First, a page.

Their story gripped the world: determined divers racing against time and water to rescue 12 boys and their soccer coach trapped for more than two weeks in a flooded cave deep inside a northern Thai mountain.
The ordeal in late June and early July 2018 had barely ended when filmmakers began their own race to get the nail-biting drama onto cinema screens. The first of those projects will premiere this weekend, when director Tom Waller’s “The Cave” shows at the Busan Film Festival in South Korea.
The film was shot over three months earlier this year and has been in post-production since then. The 45-year-old Thai-born, British-raised filmmaker said the epic tale of the Wild Boars football team was a story he simply had to tell.
The boys and their coach entered the Tham Luang cave complex after soccer practice and were quickly trapped inside by rising floodwater. Despite a massive search, the boys spent nine nights lost in the cave before they were spotted by an expert diver. It would take another eight days before they were all safe.
Waller was visiting his father in Ireland when he saw television news accounts of the drama.
“I thought this would be an amazing story to tell on screen,” he said.
But putting the parts together after their dramatic rescue proved to be a challenge. Thailand’s government, at the time led by a military junta, became very protective of the story, barring unauthorized access to the Wild Boars or their parents. Waller often feared his production might be shut down.
His good fortune was that the events at the Tham Luang cave in Chiang Rai province had multiple angles and interesting characters. Especially compelling were the stories of the rescuers, particularly the expert divers who rallied from around the world. He decided to make a film “about the volunteer spirit of the rescue.”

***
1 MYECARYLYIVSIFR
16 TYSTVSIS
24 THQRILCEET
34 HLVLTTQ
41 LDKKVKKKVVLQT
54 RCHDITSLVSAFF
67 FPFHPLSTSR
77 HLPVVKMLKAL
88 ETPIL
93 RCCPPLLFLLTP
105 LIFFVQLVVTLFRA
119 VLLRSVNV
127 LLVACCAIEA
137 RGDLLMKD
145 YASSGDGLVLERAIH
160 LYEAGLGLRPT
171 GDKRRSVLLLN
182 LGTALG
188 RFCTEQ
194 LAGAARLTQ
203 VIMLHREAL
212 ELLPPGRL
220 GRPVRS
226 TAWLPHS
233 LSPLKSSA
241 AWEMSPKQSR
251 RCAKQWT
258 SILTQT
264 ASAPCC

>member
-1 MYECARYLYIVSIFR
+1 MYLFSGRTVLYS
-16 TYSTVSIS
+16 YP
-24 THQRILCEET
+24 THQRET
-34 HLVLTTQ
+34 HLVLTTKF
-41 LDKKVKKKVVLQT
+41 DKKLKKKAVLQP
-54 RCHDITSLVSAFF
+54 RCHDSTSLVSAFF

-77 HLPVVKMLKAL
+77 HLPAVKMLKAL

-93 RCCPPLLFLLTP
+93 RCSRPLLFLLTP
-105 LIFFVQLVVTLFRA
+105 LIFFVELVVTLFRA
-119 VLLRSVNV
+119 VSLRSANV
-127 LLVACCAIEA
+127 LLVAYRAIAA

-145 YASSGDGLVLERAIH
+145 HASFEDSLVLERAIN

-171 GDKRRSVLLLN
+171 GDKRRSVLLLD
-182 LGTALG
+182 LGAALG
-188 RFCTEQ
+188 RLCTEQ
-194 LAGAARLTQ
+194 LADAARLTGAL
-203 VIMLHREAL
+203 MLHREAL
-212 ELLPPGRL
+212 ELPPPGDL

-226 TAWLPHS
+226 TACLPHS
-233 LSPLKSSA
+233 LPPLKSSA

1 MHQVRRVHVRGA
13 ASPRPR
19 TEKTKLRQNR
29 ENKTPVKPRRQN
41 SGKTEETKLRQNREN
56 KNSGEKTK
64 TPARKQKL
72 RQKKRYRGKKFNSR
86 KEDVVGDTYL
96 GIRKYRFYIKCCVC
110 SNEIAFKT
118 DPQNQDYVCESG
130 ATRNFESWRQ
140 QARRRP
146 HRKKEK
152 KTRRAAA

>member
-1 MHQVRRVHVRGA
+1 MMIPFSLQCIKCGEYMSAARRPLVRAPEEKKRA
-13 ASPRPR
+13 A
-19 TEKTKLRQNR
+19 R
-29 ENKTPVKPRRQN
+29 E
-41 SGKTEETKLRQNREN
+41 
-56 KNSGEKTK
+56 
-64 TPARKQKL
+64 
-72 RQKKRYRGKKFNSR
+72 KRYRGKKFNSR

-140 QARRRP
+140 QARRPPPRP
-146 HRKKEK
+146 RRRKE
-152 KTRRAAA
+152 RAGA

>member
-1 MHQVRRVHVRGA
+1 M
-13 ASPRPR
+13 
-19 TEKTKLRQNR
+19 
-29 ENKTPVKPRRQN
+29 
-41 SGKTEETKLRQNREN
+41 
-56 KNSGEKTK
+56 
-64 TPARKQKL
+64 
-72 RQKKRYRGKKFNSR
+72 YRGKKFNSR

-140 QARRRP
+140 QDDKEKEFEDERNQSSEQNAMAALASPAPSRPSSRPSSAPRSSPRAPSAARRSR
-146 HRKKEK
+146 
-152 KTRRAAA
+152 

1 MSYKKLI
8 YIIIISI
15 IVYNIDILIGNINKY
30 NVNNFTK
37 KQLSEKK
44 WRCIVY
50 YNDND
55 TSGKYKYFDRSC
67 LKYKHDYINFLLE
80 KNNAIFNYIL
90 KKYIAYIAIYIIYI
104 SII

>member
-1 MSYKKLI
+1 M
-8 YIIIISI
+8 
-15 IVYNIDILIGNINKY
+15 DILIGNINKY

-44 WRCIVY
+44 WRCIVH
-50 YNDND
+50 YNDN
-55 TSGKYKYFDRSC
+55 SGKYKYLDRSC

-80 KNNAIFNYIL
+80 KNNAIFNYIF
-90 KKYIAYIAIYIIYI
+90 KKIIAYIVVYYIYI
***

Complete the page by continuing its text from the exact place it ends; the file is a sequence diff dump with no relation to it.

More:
Other people proposed telling the story from the point of view of the boys, and Netflix nailed down those rights in a deal brokered by the Thai government.
“I took the view that this was going to be a story about the people we didn’t know about, about the cave divers who came all the way from across the planet,” Waller said. “They literally dropped everything to go and help, and I just felt that that was more of an exciting story to tell, to find out how these boys were brought out and what they did to get them out.”
Waller even had more than a dozen key rescue personnel play themselves.
Waller said they were natural actors, blending in almost seamlessly with the professionals around them, and helped by the accuracy of the settings and the production’s close attention to detail.
“What you are really doing is asking them to remember what they did and to show us what they were doing and what they were feeling like at the time,” he said. “That was really very emotional for some of them because it was absolutely real.”
Waller said his film is likely to have a visceral effect on some viewers, evoking a measure of claustrophobia.
“It’s a sort of immersive experience with the sound of the environment, you know, the fact that is very dark and murky, that the water is not clear,” he said.
“In Hollywood films, when they do underwater scenes, everything is crystal clear. But in this film it’s murky and I think that’s the big difference. This film lends itself to being more of a realistic portrayal of what happened.”
Some scenes were filmed on location at the entrance to the actual Tham Luang cave, but most of the action was shot elsewhere, Waller said.
“We filmed in real water caves that were flooded, all year-round,” he said. “It is very authentic in terms of real caves, real flooded tunnels, real divers and real creepy-crawlies in there. So it was no mean feat trying to get a crew to go and film in these caves.”
“The Cave” goes on general release in Thailand on Nov. 28.